There is a lot to love about German and Spanish. If you are a native or fluent English speaker, it’s easy to see that German is from the same language family. If you live in certain areas of the US, you probably hear Spanish frequently and have a feel for its rhythms. Finally, all three languages share a lot of vocabulary, mostly via Latin/French.
I am seriously impressed if you have learned or are learning a language from a totally different part of the world, but it is comforting to know that a word like information works all over Europe. If you master the accents then all the “-ion” words will fall into your vocabulary-lap.
Here are the similarities and differences to watch out for if you choose to learn both Spanish and German:
- Gender: German has three genders. Spanish has two. Learning German first, then, is a good way to ease yourself into el vs la! Nevertheless, they have similar rules. Some things are always feminine, and overlap across the languages – such as die Information and la información.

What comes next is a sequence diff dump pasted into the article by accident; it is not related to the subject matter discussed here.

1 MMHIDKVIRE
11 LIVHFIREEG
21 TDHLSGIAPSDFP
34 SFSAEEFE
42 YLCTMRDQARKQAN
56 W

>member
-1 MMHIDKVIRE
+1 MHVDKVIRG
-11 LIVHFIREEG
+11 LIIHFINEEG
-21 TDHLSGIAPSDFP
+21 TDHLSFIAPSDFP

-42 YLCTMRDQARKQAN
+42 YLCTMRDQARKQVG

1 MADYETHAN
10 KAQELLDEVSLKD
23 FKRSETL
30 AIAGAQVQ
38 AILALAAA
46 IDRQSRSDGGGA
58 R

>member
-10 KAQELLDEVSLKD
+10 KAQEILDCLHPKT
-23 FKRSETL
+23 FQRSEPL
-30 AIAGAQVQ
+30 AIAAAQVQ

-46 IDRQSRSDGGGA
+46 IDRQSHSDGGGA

- Spelling: is easy! English spelling, to an outsider, can be a bit of a nightmare. Bear or bare? Where or wear? Spanish and German both follow regular rules of spelling and pronunciation, and in standardised speech, you should pronounce all the letters. (Classic example: the German word for fries is pommes, from the French, but it has two syllables).
- Sentence Structure: Okay, sentence structure is not exactly the same. But in both Spanish and German you have to get used to the idea of ditching English structure and realise that a direct translation does not work. You can train your brain to think in the target language and learn how to build sentences differently.
- Pronunciation: okay, if you show someone a phrase like Öffentliche Verkehrsmittel (public transportation) then you might get the idea that German is a hideous pronunciation nightmare. But I have always found German much closer to English than Spanish – I can make myself understood in Spanish and French, but way more than with German, I will always sound like I am super mega obviously British.
- Cases: Nominative, Accusative, Dative, Genitive – the four horses of the language learner’s apocalypse. German cases took me years of school to get my head around and they are not worth explaining here. Needless to say, Spanish wins this one (even accounting for indicative vs subjunctive).
At the end of the day, these are both wonderful languages and talking with native speakers in their own tongue is amazing.